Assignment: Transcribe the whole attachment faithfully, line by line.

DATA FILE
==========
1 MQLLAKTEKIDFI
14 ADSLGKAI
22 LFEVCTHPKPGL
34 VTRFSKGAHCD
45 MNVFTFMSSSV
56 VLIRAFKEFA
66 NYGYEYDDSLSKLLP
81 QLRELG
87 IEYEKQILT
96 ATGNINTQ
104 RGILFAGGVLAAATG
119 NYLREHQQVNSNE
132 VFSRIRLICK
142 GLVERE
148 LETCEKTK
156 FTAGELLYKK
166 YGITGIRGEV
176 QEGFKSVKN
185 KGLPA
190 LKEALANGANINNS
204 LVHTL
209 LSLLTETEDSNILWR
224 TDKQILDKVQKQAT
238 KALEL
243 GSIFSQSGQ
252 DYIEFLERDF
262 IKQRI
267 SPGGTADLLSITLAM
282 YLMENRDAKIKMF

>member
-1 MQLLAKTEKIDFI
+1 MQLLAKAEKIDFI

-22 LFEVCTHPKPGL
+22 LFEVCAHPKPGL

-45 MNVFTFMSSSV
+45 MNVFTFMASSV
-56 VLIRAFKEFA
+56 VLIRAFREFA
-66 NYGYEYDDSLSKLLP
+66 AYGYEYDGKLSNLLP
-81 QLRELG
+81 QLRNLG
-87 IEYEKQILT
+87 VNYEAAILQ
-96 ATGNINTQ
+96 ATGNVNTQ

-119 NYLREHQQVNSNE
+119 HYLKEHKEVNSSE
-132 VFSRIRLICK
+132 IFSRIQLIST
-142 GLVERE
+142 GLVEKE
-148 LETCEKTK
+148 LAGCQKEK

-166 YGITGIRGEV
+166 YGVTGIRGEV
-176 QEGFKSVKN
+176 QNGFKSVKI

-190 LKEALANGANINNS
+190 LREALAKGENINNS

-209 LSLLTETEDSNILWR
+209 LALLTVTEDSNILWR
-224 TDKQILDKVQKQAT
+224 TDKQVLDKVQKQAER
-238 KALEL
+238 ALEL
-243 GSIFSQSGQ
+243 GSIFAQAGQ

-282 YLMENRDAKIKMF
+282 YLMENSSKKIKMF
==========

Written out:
1 MQLLAKTEKIDFI
14 ADSLGKAI
22 LFEVCTHPKPGL
34 VTRFSKGAHCD
45 MNVFTFMSSSV
56 VLIRAFKEFA
66 NYGYEYDDSLSKLLP
81 QLRELG
87 IEYEKQILT
96 ATGNINTQ
104 RGILFAGGVLAAATG
119 NYLREHQQVNSNE
132 VFSRIRLICK
142 GLVERE
148 LETCEKTK
156 FTAGELLYKK
166 YGITGIRGEV
176 QEGFKSVKN
185 KGLPA
190 LKEALANGANINNS
204 LVHTL
209 LSLLTETEDSNILWR
224 TDKQILDKVQKQAT
238 KALEL
243 GSIFSQSGQ
252 DYIEFLERDF
262 IKQRI
267 SPGGTADLLSITLAM
282 YLMENRDAKIKMF

>member
-1 MQLLAKTEKIDFI
+1 MQLLAKAEKIDFI

-22 LFEVCTHPKPGL
+22 LFEVCAHPKPGL

-45 MNVFTFMSSSV
+45 MNVFTFMASSV
-56 VLIRAFKEFA
+56 VLIRAFREFA
-66 NYGYEYDDSLSKLLP
+66 AYGYEYDGKLSNLLP
-81 QLRELG
+81 QLRNLG
-87 IEYEKQILT
+87 VNYEAAILQ
-96 ATGNINTQ
+96 ATGNVNTQ

-119 NYLREHQQVNSNE
+119 HYLKEHKEVNSSE
-132 VFSRIRLICK
+132 IFSRIQLIST
-142 GLVERE
+142 GLVEKE
-148 LETCEKTK
+148 LAGCQKEK

-166 YGITGIRGEV
+166 YGVTGIRGEV
-176 QEGFKSVKN
+176 QNGFKSVKI

-190 LKEALANGANINNS
+190 LREALAKGENINNS

-209 LSLLTETEDSNILWR
+209 LALLTVTEDSNILWR
-224 TDKQILDKVQKQAT
+224 TDKQVLDKVQKQAER
-238 KALEL
+238 ALEL
-243 GSIFSQSGQ
+243 GSIFAQAGQ

-282 YLMENRDAKIKMF
+282 YLMENSSKKIKMF